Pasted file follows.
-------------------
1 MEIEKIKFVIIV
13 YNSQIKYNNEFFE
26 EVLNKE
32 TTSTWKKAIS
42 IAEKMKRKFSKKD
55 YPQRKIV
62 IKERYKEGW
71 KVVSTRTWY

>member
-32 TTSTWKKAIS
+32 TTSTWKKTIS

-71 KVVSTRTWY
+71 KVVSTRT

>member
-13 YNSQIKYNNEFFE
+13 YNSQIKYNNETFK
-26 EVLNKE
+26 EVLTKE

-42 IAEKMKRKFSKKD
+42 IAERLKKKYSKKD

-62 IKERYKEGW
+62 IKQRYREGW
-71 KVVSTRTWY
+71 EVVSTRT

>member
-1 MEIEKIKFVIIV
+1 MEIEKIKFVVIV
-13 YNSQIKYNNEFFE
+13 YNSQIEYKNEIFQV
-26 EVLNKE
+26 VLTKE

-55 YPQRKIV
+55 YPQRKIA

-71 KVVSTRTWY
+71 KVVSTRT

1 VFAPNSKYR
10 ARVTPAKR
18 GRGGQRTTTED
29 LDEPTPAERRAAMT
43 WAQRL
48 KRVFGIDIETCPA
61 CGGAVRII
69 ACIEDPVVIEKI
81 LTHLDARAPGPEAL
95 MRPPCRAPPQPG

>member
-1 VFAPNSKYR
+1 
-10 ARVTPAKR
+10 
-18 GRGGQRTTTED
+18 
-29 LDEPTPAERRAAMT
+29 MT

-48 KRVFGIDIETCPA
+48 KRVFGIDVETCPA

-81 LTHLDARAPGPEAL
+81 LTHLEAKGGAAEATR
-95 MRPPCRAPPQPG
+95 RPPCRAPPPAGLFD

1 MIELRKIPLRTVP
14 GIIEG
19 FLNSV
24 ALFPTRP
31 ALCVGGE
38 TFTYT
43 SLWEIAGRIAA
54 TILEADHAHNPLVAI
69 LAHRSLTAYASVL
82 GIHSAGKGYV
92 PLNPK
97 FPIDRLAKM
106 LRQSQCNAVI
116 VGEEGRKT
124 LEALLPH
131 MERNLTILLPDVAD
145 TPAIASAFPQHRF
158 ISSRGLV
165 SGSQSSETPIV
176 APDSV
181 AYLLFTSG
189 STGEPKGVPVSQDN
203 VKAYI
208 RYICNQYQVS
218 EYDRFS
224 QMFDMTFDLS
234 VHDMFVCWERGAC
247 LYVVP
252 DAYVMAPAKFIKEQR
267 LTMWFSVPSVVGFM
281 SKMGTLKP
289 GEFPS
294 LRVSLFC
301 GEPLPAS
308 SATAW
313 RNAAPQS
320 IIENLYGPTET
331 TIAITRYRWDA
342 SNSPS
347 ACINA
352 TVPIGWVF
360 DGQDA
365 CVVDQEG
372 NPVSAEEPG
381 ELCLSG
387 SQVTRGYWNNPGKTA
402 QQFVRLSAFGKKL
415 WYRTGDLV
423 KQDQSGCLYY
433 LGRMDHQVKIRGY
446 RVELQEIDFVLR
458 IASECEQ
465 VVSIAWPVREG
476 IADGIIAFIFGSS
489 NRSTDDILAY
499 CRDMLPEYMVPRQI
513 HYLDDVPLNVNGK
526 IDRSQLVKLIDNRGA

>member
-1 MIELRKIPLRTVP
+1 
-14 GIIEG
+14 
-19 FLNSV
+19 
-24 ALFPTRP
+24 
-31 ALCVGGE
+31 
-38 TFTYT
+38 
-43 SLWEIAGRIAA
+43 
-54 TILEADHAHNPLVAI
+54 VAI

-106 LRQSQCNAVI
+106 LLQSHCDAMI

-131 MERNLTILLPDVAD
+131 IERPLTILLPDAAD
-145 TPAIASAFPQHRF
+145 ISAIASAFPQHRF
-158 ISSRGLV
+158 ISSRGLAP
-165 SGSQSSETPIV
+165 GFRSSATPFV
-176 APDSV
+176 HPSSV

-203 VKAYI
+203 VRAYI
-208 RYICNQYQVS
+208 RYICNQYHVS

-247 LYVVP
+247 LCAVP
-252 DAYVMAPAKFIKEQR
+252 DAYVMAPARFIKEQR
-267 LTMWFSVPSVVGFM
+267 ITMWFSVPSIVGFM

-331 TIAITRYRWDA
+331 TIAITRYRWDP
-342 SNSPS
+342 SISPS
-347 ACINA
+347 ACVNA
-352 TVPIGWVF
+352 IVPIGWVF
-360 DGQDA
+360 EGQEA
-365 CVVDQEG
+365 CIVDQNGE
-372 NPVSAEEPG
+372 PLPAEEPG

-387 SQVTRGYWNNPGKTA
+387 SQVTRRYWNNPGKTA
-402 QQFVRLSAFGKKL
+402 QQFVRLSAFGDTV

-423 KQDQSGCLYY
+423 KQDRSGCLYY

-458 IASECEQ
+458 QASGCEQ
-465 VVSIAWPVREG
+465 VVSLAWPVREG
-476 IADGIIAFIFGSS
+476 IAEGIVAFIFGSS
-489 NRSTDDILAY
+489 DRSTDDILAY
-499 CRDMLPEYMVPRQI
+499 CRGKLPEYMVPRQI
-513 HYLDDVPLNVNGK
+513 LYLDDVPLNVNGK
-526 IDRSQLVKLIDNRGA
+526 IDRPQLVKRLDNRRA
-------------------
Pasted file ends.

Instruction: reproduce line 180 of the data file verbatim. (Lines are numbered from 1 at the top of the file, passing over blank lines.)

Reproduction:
-465 VVSIAWPVREG